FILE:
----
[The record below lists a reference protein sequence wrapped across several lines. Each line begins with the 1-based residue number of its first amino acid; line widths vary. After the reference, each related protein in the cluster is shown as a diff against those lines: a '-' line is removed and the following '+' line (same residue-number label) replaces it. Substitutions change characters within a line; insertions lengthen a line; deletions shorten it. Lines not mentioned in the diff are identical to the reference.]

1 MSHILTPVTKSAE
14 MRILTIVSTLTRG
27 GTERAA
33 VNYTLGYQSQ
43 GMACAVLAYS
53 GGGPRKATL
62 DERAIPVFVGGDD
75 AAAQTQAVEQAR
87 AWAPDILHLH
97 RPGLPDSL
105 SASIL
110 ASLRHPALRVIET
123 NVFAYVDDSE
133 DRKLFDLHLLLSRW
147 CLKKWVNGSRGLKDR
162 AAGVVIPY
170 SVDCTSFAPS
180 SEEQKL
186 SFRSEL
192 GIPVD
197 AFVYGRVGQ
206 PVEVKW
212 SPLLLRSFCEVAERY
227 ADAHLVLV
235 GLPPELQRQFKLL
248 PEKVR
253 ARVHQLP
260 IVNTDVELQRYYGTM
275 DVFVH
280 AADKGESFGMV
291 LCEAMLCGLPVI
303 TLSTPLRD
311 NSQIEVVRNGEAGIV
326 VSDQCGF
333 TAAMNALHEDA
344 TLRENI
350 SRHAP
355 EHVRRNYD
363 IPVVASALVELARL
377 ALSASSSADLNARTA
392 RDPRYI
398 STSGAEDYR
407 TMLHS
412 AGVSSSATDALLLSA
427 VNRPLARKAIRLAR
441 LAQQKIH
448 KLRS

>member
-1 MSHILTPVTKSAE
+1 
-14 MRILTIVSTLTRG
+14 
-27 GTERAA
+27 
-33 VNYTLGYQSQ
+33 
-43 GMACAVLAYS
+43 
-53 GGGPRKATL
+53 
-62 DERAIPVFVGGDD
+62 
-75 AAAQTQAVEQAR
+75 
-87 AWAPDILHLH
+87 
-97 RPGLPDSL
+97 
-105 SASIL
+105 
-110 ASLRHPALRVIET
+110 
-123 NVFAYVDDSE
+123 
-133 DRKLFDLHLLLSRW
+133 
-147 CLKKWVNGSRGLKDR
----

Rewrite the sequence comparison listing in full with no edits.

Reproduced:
[The record below lists a reference protein sequence wrapped across several lines. Each line begins with the 1-based residue number of its first amino acid; line widths vary. After the reference, each related protein in the cluster is shown as a diff against those lines: a '-' line is removed and the following '+' line (same residue-number label) replaces it. Substitutions change characters within a line; insertions lengthen a line; deletions shorten it. Lines not mentioned in the diff are identical to the reference.]

1 MSHILTPVTKSAE
14 MRILTIVSTLTRG
27 GTERAA
33 VNYTLGYQSQ
43 GMACAVLAYS
53 GGGPRKATL
62 DERAIPVFVGGDD
75 AAAQTQAVEQAR
87 AWAPDILHLH
97 RPGLPDSL
105 SASIL
110 ASLRHPALRVIET
123 NVFAYVDDSE
133 DRKLFDLHLLLSRW
147 CLKKWVNGSRGLKDR
162 AAGVVIPY
170 SVDCTSFAPS
180 SEEQKL
186 SFRSEL
192 GIPVD
197 AFVYGRVGQ
206 PVEVKW
212 SPLLLRSFCEVAERY
227 ADAHLVLV
235 GLPPELQRQFKLL
248 PEKVR
253 ARVHQLP
260 IVNTDVELQRYYGTM
275 DVFVH
280 AADKGESFGMV
291 LCEAMLCGLPVI
303 TLSTPLRD
311 NSQIEVVRNGEAGIV
326 VSDQCGF
333 TAAMNALHEDA
344 TLRENI
350 SRHAP
355 EHVRRNYD
363 IPVVASALVELARL
377 ALSASSSADLNARTA
392 RDPRYI
398 STSGAEDYR
407 TMLHS
412 AGVSSSATDALLLSA
427 VNRPLARKAIRLAR
441 LAQQKIH
448 KLRS

>member
-1 MSHILTPVTKSAE
+1 
-14 MRILTIVSTLTRG
+14 
-27 GTERAA
+27 
-33 VNYTLGYQSQ
+33 
-43 GMACAVLAYS
+43 
-53 GGGPRKATL
+53 
-62 DERAIPVFVGGDD
+62 
-75 AAAQTQAVEQAR
+75 
-87 AWAPDILHLH
+87 
-97 RPGLPDSL
+97 
-105 SASIL
+105 
-110 ASLRHPALRVIET
+110 
-123 NVFAYVDDSE
+123 
-133 DRKLFDLHLLLSRW
+133 
-147 CLKKWVNGSRGLKDR